© Herald Photo by Dave Leaderhouse
Local trustee for the Prince Albert Roman Catholic School Division, Mike St. Amand, is adding to his responsibilities after being elected to a two-year term as vice-president for the Canadian Catholic School Trustees Association.
Mike St. Amand is a firm believer in the catholic education system and he is doing everything he can to ensure that system is maintained, or even improved upon, for years to come.
Having been a trustee with the Prince Albert Roman Catholic School Division since 2003, St. Amand was recently elected to a two-year term as a vice-president of the Canadian Catholic School Trustees Association. This new role will help him bring valuable information and ideas to the local board, which is presently dealing with a number of issues brought forward by the Ministry of Education.
“It is not easy being a trustee, but now more than ever we are needed,” explains St. Amand. “It has been frustrating. Under the rules the ministry has in front of us we are not sure of the direction or the expectations.”
Among the chief changes the local board has had to deal with is the starting date for the school year, which has been pushed back to after the Labour Day long weekend. St. Amand says there was no consultation on the matter and through a lot of hard work, everything has been accommodated.
“It is what it is; we just have to deal with it,” says St. Amand. “We have to give a lot of credit to the directors – for both the separate and public school divisions – they did a fantastic job.”
Another critical change is the elimination of funding for community schools. St. Amand says this kind of slipped under the radar.
“They don’t even identify it in the budget anymore,” says St. Amand. “If you want to be a community school, you have to find the money somewhere else in the budget.”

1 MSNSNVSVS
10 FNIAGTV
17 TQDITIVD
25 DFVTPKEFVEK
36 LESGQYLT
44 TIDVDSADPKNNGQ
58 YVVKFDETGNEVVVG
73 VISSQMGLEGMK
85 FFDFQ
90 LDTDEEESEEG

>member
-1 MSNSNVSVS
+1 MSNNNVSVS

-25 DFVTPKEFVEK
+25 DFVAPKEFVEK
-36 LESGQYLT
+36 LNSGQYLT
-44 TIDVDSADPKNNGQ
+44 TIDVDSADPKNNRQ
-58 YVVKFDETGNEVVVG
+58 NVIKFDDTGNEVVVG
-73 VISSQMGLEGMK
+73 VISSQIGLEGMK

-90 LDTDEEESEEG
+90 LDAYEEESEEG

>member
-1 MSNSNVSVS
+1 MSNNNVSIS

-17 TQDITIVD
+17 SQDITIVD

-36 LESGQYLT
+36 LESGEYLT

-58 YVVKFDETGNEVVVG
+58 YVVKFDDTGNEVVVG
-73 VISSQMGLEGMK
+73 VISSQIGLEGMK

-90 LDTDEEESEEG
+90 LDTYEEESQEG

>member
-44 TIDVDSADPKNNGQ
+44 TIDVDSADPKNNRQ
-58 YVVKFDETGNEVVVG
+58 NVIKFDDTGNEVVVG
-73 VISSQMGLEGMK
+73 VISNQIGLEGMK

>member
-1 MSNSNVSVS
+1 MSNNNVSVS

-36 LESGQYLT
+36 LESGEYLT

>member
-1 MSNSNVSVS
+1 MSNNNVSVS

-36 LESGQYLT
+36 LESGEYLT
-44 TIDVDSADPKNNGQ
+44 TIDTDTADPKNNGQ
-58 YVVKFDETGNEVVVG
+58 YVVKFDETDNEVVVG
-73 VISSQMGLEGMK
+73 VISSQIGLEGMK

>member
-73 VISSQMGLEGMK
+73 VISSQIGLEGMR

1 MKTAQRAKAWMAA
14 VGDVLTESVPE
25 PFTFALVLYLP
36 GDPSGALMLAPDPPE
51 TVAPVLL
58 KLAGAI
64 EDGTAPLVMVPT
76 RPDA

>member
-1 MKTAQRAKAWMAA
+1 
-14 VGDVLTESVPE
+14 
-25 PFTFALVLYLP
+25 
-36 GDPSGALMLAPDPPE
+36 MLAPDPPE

With his new role with the national association, St. Amand will be working with a number of groups including the executive and finance committees. Most of the work will be done by conference calls, but there will be a once-a-year get together where more structured work can take place.
“We will lobby the Members of Parliament for protection of catholic education,” says St. Amand. “There is a different mission for the catholic education system.”
One of the requirements for St. Amand to be on the executive of the national trustees association is that he must maintain his position with the local board. Therefore, when the civic elections are held in October, he will be seeking one of the seven four-year positions that will be voted on by the separate school taxpayers of Prince Albert. He is also hoping others will consider becoming a trustee.
“We need to invite younger rate payers to run in October,” says St. Amand. “I would really like to encourage people that are sitting on the fence to put their name forward.”
What started as working at the local level nine years ago and transpired into provincial executive positions and now has him on the board with the national association, St. Amand is leaving his footprint in the catholic education system. He thinks that hard work is paying off.
“I think the boards are doing a great job with the budgets we have,” says St. Amand. “Trustees put in a lot of time.”
It looks like more time will be spent in the future.